Digital Holography for Particle Diagnostics

MetroLaser has developed Digital Holographic Technology (DHT) for characterizing the size and shape of particles from about 10 μm to over 1,000 μm. DHT uses a compact detector and laser with low power requirement. This makes it suitable for deployment on a variety of unmanned airborne vehicles (UAVs).

DHT is based on a digital scanning holographic camera. That is, the holographic system moves across the particle field and records a hologram that may be tens of meters long. This allows the object field to sweep the diffraction pattern over a linear detector array, a principle that is already proven in digital holography. The linear detector array samples and digitizes the diffraction pattern of the particles as they move over the array, producing the same information that can be captured on a two-dimensional array, but doing it continuously. Linear arrays can be operated much faster than two-dimensional arrays, are easier to protect using smaller windows, and require less weight and power to operate. Data from extremely large sample volumes can be stored on a small memory card and processed by computer later.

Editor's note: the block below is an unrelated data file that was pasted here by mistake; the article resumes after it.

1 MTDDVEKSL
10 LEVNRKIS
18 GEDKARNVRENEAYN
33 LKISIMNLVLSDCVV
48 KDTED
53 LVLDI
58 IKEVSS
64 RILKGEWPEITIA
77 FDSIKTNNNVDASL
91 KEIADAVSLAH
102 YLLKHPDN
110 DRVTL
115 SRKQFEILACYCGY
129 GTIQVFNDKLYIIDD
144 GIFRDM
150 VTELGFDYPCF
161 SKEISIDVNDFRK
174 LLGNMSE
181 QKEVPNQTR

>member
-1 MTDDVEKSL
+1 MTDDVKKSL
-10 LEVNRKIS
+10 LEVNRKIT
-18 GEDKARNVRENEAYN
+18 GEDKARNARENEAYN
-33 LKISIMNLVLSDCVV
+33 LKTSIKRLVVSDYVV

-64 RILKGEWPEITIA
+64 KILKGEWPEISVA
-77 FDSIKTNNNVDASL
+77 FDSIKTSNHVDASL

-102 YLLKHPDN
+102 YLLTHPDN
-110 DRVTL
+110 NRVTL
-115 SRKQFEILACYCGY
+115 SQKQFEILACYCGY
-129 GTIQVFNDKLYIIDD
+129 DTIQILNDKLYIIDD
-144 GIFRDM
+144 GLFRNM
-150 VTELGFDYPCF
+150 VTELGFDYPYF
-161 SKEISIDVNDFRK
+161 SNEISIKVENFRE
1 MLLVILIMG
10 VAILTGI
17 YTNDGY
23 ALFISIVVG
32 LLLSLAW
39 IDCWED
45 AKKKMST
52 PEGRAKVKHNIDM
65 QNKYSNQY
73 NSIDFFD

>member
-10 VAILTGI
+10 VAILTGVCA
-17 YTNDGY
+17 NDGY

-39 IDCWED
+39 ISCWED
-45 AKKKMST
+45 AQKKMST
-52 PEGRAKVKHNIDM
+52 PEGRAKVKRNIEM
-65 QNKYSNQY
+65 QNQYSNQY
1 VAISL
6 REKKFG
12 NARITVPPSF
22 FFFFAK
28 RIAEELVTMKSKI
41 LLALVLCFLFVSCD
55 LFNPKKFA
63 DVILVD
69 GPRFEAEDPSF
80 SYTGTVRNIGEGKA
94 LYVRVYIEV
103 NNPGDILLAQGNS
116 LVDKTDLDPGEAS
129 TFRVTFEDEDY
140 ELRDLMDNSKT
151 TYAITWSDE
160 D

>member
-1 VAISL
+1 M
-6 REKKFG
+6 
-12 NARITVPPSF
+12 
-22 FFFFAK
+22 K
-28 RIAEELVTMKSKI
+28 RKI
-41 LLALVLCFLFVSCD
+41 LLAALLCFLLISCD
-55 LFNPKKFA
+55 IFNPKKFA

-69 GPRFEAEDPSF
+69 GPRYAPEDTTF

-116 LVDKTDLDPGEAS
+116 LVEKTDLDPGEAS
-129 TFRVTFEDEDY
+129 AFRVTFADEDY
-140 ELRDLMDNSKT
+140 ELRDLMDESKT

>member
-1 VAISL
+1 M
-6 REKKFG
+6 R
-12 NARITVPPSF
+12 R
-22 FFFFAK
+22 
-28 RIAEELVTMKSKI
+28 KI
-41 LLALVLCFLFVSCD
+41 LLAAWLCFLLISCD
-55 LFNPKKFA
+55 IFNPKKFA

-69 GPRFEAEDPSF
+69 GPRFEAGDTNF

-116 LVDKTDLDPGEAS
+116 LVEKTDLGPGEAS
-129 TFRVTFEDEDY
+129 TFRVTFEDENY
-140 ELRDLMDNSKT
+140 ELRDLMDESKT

The DHT may also be employed in a snapshot mode using a conventional CCD sensor. In this configuration that laser/sensor takes pictures of the particle field, which are recorded as holograms on the CCD. The underlying principle of DHT is in-line holography.

Some of the applications for the DHT are meteorology experiments from an airborne platform, numerous commercial applications associated with sprays such as combustion engine injector design, agricultural spray characterization, and the characterization and design of spray fire extinguishers.

The figure below shows a schematic of the DHT.

Digital holography particle sizing system
Digital holography particle sizing system

The next figure shows some sample data collected and analyzed with the digital holography system.

Holographic reconstruction of 40Ám (left), 20Ám (middle) and 15Ám (right) particle images.
Holographic reconstruction of 40μm (left), 20μm (middle) and 15μm (right) particle images.